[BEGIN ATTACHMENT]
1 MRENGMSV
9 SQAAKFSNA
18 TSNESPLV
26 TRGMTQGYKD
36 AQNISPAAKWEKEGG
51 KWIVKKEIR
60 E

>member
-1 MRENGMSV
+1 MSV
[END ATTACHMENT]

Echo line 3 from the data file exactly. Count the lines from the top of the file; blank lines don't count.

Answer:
18 TSNESPLV